The discovery process has been growing and adapting for years in the creative world. It seems that UX and design studios have mastered discovery process, research, and synthesis of captured of information into a valuable product for clients—all while making a tidy profit. While there are countless processes, books, and blog articles for discovery in creative fields, there’s far less available information about discovery for the web. How does this valuable process translate in the world of websites, apps, and technology? I posed this question in one of our GRupal sessions this spring, and we explored different discovery possibilities for the web.
What to discover?
Let me preface this by saying that I am a huge advocate for collaborative discovery. I firmly believe that the discovery process should be done together with the client, not behind closed doors. Engaging in discovery meetings and exercises with the client helps them have mutual responsibility and accountability for the outcome. With client collaboration up front, it’s easer to understand and remain aligned with the project vision and goals. While this discovery can mean something very different for a web project versus a UX or static design project, it is still important for a successful outcome.
Discovery for web needs to be a blend of design, user, and technological information. Discovery for web is just as important of an internal process for a web studio as it is a value-add for a client. As valuable as design and user research can be for a project, there are many practical elements that need to be analyzed and synthesized in order to create an effective solution. For a living project like a website that will continue to change and evolve after its launch, function is just as important as form, if not more so. A designer should always be able to answer yes to the question, “is what I’m designing possible to execute cleanly and well?” A developer needs to be able to fully understand the intention of the client and the design and UX involved so they can come up with the best solution for implementation. Figuring out all of the relationships between these can be key to a great discovery process, both for studio needs and a great viable product that can be delivered to the client.
I have also found it beneficial to plan out communication details during a discovery phase. This can help clear up ambiguity of who has sign off potential and schedule regular checkins with the client to help keep the project within scope and moving along on a good timeline. Without these things in place and agreed upon by both sides, there is potential for scope creep or disagreements on budget and project completion that are a headache for all. It also helps keep both sides accountable as well as the project progresses.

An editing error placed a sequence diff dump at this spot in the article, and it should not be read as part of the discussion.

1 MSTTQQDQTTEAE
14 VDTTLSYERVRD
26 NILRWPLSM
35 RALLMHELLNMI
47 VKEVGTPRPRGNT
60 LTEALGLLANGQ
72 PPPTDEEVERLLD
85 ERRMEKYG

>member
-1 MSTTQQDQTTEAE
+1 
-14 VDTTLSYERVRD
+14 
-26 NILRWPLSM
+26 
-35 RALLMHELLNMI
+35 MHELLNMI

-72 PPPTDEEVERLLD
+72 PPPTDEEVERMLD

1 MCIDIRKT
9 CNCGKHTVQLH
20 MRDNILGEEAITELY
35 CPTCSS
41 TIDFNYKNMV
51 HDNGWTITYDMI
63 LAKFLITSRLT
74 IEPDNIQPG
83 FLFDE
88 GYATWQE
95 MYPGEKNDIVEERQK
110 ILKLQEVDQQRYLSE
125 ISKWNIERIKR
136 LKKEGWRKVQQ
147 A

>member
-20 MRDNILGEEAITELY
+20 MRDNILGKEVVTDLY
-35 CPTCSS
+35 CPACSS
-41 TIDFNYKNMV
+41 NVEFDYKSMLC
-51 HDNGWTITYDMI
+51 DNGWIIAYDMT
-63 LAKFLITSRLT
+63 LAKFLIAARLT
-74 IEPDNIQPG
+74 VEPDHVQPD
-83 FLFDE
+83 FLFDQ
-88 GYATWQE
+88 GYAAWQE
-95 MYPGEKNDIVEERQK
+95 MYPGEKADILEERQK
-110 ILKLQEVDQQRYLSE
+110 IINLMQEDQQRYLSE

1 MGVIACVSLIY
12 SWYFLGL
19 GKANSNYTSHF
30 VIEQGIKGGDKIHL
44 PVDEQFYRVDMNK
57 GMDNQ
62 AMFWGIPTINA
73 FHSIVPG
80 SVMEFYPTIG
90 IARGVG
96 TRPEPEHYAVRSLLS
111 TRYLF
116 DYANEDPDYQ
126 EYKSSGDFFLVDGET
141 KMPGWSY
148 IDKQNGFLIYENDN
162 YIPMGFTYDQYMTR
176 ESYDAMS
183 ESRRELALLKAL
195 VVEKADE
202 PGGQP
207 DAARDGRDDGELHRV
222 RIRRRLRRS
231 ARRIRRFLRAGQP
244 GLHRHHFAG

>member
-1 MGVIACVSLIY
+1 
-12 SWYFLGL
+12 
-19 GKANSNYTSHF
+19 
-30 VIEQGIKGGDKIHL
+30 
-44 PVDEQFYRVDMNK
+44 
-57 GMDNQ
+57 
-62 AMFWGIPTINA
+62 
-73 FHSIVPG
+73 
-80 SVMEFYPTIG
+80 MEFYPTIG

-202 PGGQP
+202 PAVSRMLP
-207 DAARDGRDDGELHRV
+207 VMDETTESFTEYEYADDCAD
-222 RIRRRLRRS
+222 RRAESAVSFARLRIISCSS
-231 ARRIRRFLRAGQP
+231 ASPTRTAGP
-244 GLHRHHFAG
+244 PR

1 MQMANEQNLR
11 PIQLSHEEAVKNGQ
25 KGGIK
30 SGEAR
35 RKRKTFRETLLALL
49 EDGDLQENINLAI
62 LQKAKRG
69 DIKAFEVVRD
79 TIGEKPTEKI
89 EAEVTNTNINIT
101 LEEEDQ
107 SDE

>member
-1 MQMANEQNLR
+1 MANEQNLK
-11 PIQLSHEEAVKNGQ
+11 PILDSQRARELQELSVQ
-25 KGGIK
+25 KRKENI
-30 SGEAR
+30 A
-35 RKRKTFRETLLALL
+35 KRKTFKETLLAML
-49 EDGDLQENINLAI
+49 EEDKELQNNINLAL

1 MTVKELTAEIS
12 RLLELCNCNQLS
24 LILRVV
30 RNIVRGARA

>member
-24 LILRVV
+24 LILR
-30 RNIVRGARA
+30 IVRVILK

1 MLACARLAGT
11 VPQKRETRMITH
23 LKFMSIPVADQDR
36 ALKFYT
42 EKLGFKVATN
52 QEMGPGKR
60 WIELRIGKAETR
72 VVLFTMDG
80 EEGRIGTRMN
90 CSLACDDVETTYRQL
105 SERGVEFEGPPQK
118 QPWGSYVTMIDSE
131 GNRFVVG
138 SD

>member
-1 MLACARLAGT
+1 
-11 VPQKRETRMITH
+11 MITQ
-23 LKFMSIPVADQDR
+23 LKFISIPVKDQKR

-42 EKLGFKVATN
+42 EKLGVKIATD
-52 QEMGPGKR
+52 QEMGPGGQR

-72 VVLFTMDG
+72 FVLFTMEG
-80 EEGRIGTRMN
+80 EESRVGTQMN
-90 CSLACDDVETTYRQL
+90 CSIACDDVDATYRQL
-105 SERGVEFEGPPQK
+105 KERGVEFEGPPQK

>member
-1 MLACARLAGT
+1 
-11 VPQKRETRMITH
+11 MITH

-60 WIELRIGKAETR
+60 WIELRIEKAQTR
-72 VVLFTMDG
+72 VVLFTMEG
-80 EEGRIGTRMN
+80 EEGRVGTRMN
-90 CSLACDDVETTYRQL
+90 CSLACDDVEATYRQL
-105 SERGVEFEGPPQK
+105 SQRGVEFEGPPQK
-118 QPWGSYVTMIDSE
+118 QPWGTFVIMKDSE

Elements of our discovery process
Here at Rapid, we have been working to develop and hone our own discovery work, and have come up with some key elements of the process that we can gather information from, looking at form and function together.
Knowing what features are required is key for budgeting and successful implementation. It helps designers know what to mock up or plan out, and developers know what technologies, platforms, plugins, etc. are required. Getting an idea of these features can also help to drive a more accurate budget and scope. For Drupal or other content-driven sites, ERD (entity relationship diagram) mapping can be useful to help determine content types taxonomies, and other elements as well as how they need to be built to relate to one another.
This is key for both the client and for us. It really helps with the project scope and to define a ‘launch-ready’ viable product. In other words, “what are the actual requirements to make this a functional website that accomplishes the client’s goals?” Most of the time there is a difference between this and a product with all the bells and whistles. We’ve found it helpful to sort the features into a few categories that in the process identifies the launch-ready product, elements for a future phase of the project, and gray-area items that clients want but may not include in the first phase based on budget, time, or complexity restraints.
There are endless design and technical questions that could be posed here. Are the designs provided or do they have to be created? Are we working with established design standards? What are the hosting, SSL, and devOps requirements? What kind of analytics or third-party integrations might be needed? What level of flexibility does the CMS need to have for client admins? When conducting discovery, getting answers to as many of these questions as possible up front can help prevent the project from being blocked later on.
At the end of the day, web discovery should be a practical tool that aids smooth and efficient project implementation. It shouldn’t just be some research and a report that you give back to the client with a “ta da!” and proceed to charge $40,000. Discovery should be useful not only for clients, but also for designers and developers. With collaborative discovery that covers both form and function, web firms can collect and synthesize valuable information into a valuable, profitable product for the client as well as the basis for internal project workflow.